by Stephen Burt | Feb-01-2011
Each day leading up to the March 10 announcement of the 2010 NBCC award winners, Critical Mass highlights one of the thirty-one finalists (to read other entries in the series, click here). Today, NBCC board member Stephen Burt discusses poetry finalist Terrance Hayes's Lighthead (Penguin Poets).
If you are looking for virtuoso technique, for fierce games played at the highest possible level on the field of the English language, for invention within existing forms and for poetic forms brand new to English, 2010 brought no better place to look than Terrance Hayes's Lighthead. Take (for example) the English language debut of the form Hayes calls the pecha kucha. Originally a Japanese business presentation comprising short talks about slides, in Hayes's hands the pecha kucha become a set of four- and five-line riffs on pictures we had to imagine, commentary on events we could not see, adding up in each case to the ghost of a story—about Hayes's brother and his long-estranged father, for example, or about the Nigerian bandleader and political activist Fela Kuti, in whose voice (as if over a slide of a concert) Hayes says:
I was born in the year of the war between wars.
I was born to a religion I thought could not hold me
ransom, to sermons walking on the back of the wind.
I was pulled from death's pocket and cradled in its hand.
Then there are Hayes's sonnets, some flaunting their form, others keeping it nearly inaudible. There are the ironized litanies (two pages of riffs on the slogan "Support the Troops": "I'm sorry I will not be able to support any soldiers/ at this time"). There are the poems reassembled within the shells of famous poems by earlier poets, with Hayes as a kind of linguistic hermit crab: "The Golden Shovel," for example, where each line ends with one of the words from Gwendolyn Brooks’s "We Real Cool." Best of all there are the couplets and quatrains, the outrageous or tantalizingly subtle rhymes: those on the opening page connect "teenage" to "outraged," "Harvard" to "hoorayed" and then to the "lady ward-/ Robes" of black students who dressed up in drag on "the night we sprayed NEGROPHOBIA all over the statue of Robert/ E. Lee guarding the county courthouse." Elaborate, even comic disguises and tricks, in Lighthead as in Hayes's earlier books, do not prevent but enable political, social and amorous passion: the poet, his friends and his characters go to the trouble of dressing up, making contrivances, assembling schemes, so that they can imagine what it would be like to exercise real control over the patterns of their real lives.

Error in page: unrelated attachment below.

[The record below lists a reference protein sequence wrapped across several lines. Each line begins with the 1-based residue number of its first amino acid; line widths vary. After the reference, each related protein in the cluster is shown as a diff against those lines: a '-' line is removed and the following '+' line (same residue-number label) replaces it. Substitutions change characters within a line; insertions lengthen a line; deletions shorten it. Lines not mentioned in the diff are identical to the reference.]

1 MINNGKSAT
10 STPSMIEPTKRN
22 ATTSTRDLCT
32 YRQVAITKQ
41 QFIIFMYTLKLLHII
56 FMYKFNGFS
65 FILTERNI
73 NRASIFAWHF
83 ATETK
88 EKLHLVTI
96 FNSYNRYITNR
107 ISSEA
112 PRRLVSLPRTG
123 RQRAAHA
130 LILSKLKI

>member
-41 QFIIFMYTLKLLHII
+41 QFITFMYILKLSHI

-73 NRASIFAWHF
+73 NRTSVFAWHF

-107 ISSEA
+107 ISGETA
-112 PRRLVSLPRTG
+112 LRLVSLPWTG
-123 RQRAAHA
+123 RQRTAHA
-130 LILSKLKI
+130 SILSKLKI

Those lives are often harsh. Hayes’s father (if we can trust the poems, which sometimes warn us not to trust them) had little to do with the family growing up—they had a rough reunion, in a motel, as adults. Hayes looked up when he could to other men. "Step-Daddy, half of me belongs to you"; another part, perhaps, once belonged to "My silk slick black muscular back-/ talking uncle," who turned violent when Hayes’s cousin dated a white boy. The wider world of the poems’ youth is comic when the poet is in school (middle school, high school, college) but raw when he gets outdoors, to small Southern towns whose landscapes still hold memories of lynchings. Black identity, in these poems, involves a reinvention that does not forget, even when it turns its back: "However else fiction functions," another pecha kucha protests, "it fills you with the sound/ of running away."